- 1 Chemistry
- 2 Storage – Stability – Compatibility
- 3 Pharmacology
- 4 Uses – Indications
- 5 Pharmacokinetics
- 6 Contraindications – Precautions – Reproductive Safety
- 7 Adverse Effects – Warnings
- 8 Overdosage – Acute Toxicity
- 9 Drug Interactions
- 10 Doses
- 11 Monitoring Parameters
- 12 Client Information
- 13 Dosage Forms – Preparations – FDA Approval Status – Withholding Times
Cythioate is an oral organophosphate agent.
Storage – Stability – Compatibility
Unless otherwise noted by the manufacturer store products in tight, light resistant containers at room temperature.
After being distributed into body fluids, cythioate is ingested by fleas, ticks and demodectic mites. It then inhibits acetylcholinesterase thereby interfering with neuromuscular transmission.
Uses – Indications
Cythioate is approved for use for flea control in dogs of all ages. It may also be useful in treating tick infestations and the control od demodectic mites.
No information located.
Contraindications – Precautions – Reproductive Safety
Cythioate is contraindicated in greyhounds (no information located on safety in other sight hound breeds). It is also contraindicated in sick, debilitated, stressed (recovering from surgery, etc.), anemic or pregnant animals.
Adverse Effects – Warnings
Cythioate is relatively safe and at recommended doses should be devoid of adverse effects in otherwise healthy dogs. At higher doses and in susceptible dogs, muscle tremors and hyperexcitability may be noted.
Repeated or prolonged dosing may lead to adverse effects. The manufacturer warns against using cythioate simultaneously with other drugs, insecticides, pesticides or chemicals having cholinesterase inhibiting activity and using within a few days before or after using any other cholinesterase inhibitor.
Overdosage – Acute Toxicity
If overdoses occur, vomiting, tremors, hyperexcitability, salivation and diarrhea may occur. The manufacturer recommends treating with atropine at 0.22 mg/kg IM at 15-30 minute intervals depending upon the severity of the symptoms. Use of succinylcholine, theophylline/aminophylline, reserpine, and respiratory depressant drugs (e.g., narcotics, phenothiazines) should be avoided in patients with organophosphate toxicity. If an ingestion occurs by a human, contact a poison control center, physician or hospital emergency room.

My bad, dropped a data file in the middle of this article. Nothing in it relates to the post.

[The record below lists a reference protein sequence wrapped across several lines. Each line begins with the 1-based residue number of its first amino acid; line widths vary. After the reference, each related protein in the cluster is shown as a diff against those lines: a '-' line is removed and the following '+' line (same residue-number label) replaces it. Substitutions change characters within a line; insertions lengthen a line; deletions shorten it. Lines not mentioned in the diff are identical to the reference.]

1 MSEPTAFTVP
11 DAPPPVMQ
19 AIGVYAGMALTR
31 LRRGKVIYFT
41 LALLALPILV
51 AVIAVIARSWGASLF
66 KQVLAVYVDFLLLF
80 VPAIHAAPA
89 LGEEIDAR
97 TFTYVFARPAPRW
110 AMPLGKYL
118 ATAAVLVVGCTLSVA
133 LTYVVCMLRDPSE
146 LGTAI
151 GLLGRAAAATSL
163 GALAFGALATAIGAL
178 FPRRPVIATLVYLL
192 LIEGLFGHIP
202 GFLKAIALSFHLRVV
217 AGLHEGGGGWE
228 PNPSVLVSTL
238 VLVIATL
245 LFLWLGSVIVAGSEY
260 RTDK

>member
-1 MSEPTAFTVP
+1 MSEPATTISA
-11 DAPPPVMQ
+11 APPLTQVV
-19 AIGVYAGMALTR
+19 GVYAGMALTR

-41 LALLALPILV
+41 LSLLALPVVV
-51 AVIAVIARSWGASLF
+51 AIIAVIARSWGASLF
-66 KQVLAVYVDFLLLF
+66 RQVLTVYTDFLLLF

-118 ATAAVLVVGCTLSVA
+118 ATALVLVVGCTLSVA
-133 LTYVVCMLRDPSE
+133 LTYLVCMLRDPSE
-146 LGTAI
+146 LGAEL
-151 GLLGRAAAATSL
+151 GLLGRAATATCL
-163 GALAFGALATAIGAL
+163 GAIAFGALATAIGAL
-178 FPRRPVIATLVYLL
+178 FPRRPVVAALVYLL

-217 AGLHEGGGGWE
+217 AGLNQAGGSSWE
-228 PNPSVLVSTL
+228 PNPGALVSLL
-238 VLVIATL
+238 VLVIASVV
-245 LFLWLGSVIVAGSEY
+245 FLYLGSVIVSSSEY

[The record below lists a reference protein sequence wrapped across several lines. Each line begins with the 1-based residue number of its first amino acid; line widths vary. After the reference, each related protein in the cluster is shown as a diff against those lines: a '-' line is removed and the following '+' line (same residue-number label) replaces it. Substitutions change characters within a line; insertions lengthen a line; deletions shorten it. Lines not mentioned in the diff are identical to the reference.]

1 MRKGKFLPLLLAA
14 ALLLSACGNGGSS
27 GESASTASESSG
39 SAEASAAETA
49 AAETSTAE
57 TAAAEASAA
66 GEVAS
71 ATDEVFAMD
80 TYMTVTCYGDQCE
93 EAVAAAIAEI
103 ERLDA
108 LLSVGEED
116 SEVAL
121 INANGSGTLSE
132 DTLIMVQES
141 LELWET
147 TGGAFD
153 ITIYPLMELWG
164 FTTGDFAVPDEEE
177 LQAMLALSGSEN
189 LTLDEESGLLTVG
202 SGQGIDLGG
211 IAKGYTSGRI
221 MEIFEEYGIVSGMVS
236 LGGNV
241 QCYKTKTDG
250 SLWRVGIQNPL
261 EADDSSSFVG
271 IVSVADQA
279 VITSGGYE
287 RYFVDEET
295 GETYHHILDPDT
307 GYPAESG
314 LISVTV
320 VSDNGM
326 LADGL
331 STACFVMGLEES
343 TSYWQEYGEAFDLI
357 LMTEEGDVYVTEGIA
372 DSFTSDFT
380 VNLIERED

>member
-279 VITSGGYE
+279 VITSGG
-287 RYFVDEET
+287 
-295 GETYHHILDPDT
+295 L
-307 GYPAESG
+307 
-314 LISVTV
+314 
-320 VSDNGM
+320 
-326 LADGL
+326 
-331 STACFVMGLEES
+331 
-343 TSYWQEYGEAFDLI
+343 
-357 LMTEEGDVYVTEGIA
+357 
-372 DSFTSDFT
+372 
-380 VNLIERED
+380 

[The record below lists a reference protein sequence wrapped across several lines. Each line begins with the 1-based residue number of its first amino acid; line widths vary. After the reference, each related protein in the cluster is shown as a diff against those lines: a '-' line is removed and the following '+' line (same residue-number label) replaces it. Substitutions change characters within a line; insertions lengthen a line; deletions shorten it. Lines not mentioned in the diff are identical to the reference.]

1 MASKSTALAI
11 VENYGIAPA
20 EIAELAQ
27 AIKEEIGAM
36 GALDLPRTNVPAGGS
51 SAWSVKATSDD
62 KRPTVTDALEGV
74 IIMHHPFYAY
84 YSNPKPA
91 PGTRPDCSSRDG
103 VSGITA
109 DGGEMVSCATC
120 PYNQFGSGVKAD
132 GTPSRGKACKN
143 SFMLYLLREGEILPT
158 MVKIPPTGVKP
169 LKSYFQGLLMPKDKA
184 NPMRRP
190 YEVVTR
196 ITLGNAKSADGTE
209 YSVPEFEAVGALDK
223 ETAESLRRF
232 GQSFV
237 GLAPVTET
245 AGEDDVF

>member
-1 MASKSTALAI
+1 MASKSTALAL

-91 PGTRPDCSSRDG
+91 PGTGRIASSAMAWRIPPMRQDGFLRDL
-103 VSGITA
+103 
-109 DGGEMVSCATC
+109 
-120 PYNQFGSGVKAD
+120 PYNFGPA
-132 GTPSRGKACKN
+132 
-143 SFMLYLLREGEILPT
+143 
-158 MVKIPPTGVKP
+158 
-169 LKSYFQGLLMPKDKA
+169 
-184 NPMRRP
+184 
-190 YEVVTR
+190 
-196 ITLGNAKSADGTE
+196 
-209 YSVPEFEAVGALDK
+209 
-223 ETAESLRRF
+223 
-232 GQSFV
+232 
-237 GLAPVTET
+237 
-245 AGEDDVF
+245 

Acepromazine or other phenothiazines should not be given within one month of worming with an organophosphate agent as their effects may be potentiated. Because of its anticholinesterase activity, avoid the use of organophosphates with DMSO. Cythioate could theoretically enhance the toxic effects of levamisole. Pyrantel Pamoate (or tartrate) adverse effects could be intensified if used concomitantly with an organophosphate. Patients receiving organophosphate anthelmintics should not receive succinylcholine or other depolarizing muscle relaxants for at least 48 hours. Drugs such as morphine, neostigmine, physostigmine and pyridostigmine should be avoided when using organophosphates as they can inhibit cholinesterase.
Doses for dogs:
For flea control:
a) Tablets: one 30 mg tablet for each 20 lbs of body weight once every third day or twice a week.
Liquid: 1 ml (16 mg) PO for each 10 lbs of body weight once every third day or twice a week. Apply to food and mix thoroughly. The first week of therapy will kill 95% of fleas. Additional treatments for several weeks are necessary to remove fleas that re-infest dogs from the environment. (Package insert; Proban® — Miles)
2) Adverse effects
Keep out of reach of children. Be sure client understands dosing recommendations and the importance of not exceeding them.
Dosage Forms – Preparations – FDA Approval Status – Withholding Times
Cythioate Tablets 30 mg, 90 mg Cythioate Oral Liquid 1.6% (w/w) (16 mg/ml) in 25 ml and 120 ml containers; Proban® (Bayer); (Rx)